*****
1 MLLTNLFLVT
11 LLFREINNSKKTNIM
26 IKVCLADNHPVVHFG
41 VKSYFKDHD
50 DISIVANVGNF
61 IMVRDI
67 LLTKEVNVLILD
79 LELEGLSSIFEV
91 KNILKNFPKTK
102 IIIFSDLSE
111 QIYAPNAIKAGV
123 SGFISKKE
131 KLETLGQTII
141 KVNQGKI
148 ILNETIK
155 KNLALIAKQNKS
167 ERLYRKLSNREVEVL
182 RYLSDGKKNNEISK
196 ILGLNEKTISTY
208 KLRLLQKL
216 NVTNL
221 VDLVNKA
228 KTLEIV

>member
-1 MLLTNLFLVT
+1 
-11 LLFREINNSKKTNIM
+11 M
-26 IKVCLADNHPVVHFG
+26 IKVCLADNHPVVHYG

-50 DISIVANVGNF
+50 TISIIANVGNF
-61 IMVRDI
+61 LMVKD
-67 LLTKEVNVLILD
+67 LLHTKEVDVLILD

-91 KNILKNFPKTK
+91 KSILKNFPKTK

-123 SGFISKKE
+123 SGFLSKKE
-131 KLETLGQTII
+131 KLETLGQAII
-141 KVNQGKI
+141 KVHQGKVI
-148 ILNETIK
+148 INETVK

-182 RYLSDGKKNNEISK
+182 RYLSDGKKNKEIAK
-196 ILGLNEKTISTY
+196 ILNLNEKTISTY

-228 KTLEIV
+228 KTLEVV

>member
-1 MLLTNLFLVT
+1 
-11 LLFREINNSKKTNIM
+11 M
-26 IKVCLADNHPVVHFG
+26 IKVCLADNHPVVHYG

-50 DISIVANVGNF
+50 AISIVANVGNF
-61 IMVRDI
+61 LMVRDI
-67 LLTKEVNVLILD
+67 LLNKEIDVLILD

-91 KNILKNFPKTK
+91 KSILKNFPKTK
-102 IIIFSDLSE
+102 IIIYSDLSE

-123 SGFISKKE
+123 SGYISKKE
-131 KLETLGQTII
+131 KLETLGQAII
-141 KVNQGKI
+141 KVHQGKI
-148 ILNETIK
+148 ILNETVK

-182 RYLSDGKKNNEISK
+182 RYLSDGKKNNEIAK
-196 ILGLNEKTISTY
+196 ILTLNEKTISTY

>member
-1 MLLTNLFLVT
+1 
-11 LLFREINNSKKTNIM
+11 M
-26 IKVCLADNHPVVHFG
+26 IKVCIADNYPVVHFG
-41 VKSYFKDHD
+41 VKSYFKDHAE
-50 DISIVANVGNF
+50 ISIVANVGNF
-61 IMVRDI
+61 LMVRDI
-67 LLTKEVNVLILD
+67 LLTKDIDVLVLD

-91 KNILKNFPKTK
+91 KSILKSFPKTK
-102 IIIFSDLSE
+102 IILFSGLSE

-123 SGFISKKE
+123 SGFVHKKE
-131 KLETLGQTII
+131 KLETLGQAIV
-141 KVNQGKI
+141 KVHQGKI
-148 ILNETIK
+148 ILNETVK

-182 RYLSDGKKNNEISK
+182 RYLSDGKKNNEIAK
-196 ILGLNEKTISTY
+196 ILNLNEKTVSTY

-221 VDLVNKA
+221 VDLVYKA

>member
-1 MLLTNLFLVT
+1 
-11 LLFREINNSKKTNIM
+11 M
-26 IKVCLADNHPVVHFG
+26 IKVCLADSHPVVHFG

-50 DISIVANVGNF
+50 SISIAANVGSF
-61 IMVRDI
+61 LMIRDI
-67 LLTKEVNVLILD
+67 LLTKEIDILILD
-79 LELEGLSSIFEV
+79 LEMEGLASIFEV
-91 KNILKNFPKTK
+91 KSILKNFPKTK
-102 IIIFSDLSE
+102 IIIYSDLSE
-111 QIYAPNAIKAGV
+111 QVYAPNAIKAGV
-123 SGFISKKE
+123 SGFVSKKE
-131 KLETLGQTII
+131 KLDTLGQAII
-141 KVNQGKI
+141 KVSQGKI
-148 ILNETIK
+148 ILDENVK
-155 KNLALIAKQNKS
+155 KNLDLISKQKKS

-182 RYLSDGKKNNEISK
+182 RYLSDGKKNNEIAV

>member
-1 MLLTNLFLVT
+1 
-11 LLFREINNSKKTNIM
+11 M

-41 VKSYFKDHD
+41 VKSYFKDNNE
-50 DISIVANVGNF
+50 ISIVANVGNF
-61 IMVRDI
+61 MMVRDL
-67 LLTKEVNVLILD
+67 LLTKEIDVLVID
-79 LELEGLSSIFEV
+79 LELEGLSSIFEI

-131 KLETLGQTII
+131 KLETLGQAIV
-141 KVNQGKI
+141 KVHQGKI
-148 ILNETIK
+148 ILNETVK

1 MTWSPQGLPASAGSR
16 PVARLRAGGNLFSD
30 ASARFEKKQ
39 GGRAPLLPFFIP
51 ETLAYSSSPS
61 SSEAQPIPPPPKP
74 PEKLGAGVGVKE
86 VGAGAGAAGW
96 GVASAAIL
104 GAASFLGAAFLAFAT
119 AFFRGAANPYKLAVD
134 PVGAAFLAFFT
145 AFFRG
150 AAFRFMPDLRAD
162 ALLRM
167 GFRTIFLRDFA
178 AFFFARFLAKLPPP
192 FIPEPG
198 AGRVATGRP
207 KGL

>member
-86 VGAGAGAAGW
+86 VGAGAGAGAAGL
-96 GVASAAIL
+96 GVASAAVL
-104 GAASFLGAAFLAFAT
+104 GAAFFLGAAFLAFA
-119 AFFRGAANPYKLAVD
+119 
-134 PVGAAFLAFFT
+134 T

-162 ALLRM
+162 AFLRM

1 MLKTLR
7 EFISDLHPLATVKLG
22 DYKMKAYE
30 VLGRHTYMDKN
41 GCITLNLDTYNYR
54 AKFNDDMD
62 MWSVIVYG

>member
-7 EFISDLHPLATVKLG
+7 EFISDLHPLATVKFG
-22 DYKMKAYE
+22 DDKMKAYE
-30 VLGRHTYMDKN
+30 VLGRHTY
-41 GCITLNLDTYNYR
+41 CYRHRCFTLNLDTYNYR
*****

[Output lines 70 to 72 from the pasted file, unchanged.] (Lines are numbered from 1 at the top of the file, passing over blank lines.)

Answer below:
-123 SGFISKKE
+123 SGYISKKE
-131 KLETLGQTII